Try a New Recipe

7 Steps to Try a New Recipe Like a Pro on Hannah & Husband

New year, new you, yada yada… I’m not really one of those “let’s go on a diet in January because __ magazine says we should” sort of girls. Instead, let’s talk food. Specifically, let’s try a new recipe. I’m trying to mix things up in the kitchen.

@jamesaslaughter instagram | 7 Steps to Try a New Recipe Like a Pro on Hannah & Husband

We cook the majority of our meals (as I’m sure you assume if you follow @jamesaslaughter and @hb_belle on Instagram), but recently I felt like we needed to mix things up. So we took a few minutes one afternoon and explored some of the local ethnic grocery stores–Mexican, Turkish, Asian, Indian. We’re having so much fun experimenting with new recipes and spices! And, of course, being who I am I tweak everything a little bit. Don’t judge–it’s the curse of those that love to cook. So today I thought I’d give you a super-simple rundown for trying a new recipe.

 7 Steps to Try a New Recipe Like a Pro on Hannah & Husband

7 Steps to Trying a New Recipe Like a Pro

Pick a place.

When we eat out, it is almost always something that we probably won’t make at home. For instance, we frequented the local Vietnamese restaurant a couple times a week before finally learning how to make pho at home. If there’s a restaurant you love or a country you’d like to visit, start there. What do you like to get at the restaurant? What do people in that country eat? What do people in that country like to cook at home?

Hop over to Pinterest, but be critical.

Pinterest is a great place to get inspiration but can also be overwhelming. I have a “Yummy-ness” board that I update almost daily with recipes I’d like to try. But if you’re trying to get out of your box and try something new, you don’t want to trust just a pretty picture. Instead, try to find pins that people say they have actually made themselves. Check out the comments.

If there’s one recipe that’s been pinned a bunch, head over to that blog and see if there are any comments beneath the post. If people are commenting, they probably trust that blogger as well as their recipes.

Don’t change everything at once.

This is valuable advice with any new recipe you’re trying but is especially important if you’re eating a new ethnicity of food. You may get the most out of the experiment by using main ingredients you already know really well. For example, you know green beans. You love green beans. Try a different preparation of green beans.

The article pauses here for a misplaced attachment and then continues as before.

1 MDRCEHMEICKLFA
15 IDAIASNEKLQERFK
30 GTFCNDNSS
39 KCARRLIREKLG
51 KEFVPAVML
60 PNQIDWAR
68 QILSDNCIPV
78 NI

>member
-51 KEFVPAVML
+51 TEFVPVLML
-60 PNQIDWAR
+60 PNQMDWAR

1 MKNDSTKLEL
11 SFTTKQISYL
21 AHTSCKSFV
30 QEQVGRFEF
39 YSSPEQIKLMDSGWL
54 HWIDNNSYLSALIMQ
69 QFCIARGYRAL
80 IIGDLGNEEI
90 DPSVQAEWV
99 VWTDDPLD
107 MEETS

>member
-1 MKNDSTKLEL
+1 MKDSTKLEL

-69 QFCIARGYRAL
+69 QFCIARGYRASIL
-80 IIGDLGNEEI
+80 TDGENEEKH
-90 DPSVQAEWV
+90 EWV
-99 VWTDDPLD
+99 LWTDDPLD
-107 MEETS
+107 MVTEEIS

Taste as you go.

If you’re looking to experiment with flavors in the future, taste the pieces and parts as you go so you can see how they all add up in the pot. For example, last night we made miso soup for the first time. We started with a broth of seaweed and mushrooms. Seaweed is not a taste I really needed to taste by itself. But when you near the end of the recipe, you whisk in miso, and (spoiler alert) it changes EVERYTHING. So yummy!

To understand the balance,
you must understand the parts.

Compare recipes.

If I’m trying something new, I’ll often compare several recipes for the exact same thing. For instance, last night I saw a miso soup with sweet potato on a recent email blast. So last night I threw one in to our soup, and it was a delightful addition to the basic recipe I was using.

Find your own trusted few.

There are a few cooks who post recipes that I will try the first time, line by line. Very few. I usually go to these few when I want to try a new technique or a new type of food I’ve never cooked before. Everyone has their go-tos, and these are mine.

I heard Ina say on Julia Turshen‘s (an amazing cook herself) fab Radio Cherry Bombe podcast a couple weeks ago that she tries each recipe several times and then has someone else try it before she publishes a book. Well it shows, Ina! It really shows.

Roll with the punches.

Be aware there are a things that may throw you off. Humidity and altitude vary from country to country and state to state. (This can especially throw off baking. Our friends from Salt Lake mock the size of our mountains, but we mock their leavening techniques.) A convection oven often doesn’t need as long of a cook time of as high of a temperature as a regular oven. Watch what you’re cooking. You learn by doing. Be willing to fail.

Which brings us to… the back-up plan.

If you’re trying something really new, be aware that the experiment may fail miserably. I recall a super-healthy, vegetarian lasagna experiment of late. (Pro-Tip: the béchamel is what makes lasagna edible.) So be willing to order a pizza.

So I think we’re diving into making our own pita next. What about you?

Any recipes you’d love to try?




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